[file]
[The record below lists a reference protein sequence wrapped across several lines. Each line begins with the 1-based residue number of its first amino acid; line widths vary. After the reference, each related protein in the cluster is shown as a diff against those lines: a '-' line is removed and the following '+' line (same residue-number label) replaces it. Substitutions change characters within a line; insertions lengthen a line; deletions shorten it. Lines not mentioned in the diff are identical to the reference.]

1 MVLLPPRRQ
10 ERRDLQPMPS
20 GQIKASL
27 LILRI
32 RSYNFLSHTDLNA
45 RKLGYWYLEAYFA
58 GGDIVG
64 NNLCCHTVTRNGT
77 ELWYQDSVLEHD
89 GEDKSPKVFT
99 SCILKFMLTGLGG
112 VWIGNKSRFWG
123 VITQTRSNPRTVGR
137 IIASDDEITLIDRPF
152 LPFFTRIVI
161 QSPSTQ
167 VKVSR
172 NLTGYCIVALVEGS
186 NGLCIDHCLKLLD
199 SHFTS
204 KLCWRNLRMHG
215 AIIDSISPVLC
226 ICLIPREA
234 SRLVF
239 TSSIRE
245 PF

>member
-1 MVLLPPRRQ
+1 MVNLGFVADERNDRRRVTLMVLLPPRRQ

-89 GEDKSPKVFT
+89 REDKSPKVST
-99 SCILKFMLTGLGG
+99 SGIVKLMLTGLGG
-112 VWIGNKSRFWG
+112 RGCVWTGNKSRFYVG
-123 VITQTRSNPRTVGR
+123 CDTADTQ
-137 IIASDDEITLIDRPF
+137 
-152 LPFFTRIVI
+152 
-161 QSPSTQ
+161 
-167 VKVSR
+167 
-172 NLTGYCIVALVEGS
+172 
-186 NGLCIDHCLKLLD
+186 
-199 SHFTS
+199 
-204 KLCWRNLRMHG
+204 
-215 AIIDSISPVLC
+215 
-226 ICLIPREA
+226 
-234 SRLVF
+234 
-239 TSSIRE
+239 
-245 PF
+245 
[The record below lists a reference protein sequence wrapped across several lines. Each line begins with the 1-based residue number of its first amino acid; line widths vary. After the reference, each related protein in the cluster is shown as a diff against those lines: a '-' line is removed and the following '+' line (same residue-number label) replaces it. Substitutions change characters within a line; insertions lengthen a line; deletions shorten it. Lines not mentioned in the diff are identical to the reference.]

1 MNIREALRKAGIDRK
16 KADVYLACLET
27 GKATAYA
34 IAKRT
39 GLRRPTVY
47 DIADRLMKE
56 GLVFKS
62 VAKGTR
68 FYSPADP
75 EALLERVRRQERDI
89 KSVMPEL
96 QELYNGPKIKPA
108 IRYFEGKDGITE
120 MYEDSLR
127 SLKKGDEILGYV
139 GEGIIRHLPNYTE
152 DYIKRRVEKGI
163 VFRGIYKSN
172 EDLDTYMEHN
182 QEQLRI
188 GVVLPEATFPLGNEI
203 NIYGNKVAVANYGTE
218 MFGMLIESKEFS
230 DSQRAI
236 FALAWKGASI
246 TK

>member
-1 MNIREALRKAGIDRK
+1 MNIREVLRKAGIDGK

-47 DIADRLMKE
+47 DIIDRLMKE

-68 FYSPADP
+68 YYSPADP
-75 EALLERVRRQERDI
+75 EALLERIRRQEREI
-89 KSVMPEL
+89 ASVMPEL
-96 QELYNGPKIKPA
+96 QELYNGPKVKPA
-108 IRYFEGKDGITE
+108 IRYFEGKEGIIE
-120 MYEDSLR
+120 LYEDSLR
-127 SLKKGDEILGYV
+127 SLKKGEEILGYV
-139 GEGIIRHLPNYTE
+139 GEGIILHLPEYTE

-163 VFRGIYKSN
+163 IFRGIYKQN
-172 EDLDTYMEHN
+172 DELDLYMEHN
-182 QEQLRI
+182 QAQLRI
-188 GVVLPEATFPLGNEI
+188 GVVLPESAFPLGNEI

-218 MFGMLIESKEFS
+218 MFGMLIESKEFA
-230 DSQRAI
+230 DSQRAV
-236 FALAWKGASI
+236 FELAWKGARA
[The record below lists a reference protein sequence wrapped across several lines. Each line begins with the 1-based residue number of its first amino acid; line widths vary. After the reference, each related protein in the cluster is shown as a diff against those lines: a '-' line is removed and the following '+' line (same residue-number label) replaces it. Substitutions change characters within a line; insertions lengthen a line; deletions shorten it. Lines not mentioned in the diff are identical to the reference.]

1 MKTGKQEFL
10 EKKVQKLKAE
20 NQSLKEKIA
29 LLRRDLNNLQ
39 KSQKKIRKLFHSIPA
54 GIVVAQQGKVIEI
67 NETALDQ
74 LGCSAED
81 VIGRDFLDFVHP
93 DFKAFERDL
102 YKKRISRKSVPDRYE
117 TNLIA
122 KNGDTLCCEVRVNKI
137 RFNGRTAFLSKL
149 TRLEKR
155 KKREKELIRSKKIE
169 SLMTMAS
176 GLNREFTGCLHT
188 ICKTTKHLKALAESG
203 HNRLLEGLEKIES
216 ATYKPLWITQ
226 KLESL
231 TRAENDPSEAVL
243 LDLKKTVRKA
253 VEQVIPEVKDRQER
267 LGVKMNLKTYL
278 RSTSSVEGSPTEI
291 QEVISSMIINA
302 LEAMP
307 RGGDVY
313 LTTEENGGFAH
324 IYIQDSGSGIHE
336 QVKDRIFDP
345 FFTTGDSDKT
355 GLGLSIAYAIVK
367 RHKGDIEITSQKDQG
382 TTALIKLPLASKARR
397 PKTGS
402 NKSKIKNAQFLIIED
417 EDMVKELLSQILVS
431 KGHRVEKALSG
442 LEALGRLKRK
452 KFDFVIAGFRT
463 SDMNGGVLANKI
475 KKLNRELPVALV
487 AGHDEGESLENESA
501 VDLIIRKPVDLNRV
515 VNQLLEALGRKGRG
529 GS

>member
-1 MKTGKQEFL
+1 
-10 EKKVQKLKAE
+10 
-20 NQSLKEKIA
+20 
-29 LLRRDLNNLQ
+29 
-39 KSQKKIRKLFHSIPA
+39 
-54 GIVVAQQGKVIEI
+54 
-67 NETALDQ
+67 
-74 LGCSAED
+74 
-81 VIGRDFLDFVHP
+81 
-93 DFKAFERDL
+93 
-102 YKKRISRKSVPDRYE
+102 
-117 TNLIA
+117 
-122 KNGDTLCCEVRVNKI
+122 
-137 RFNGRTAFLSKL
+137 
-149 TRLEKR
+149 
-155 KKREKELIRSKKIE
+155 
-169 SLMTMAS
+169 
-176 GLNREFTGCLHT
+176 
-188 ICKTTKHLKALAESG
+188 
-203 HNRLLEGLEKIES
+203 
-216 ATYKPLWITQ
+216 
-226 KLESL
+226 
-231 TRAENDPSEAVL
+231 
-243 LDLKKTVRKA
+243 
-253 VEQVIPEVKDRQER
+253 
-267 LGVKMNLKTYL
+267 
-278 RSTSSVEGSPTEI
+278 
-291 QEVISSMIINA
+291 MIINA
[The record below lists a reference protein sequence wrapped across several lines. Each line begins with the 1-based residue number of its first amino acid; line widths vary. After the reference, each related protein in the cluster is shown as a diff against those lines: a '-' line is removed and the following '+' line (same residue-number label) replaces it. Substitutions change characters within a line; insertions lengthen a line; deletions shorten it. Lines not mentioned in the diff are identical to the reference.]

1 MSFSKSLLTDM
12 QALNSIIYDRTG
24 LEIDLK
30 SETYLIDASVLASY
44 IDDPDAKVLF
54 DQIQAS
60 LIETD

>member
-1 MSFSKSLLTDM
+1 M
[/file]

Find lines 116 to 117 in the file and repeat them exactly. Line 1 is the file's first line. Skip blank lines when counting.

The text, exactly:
+172 DELDLYMEHN
-182 QEQLRI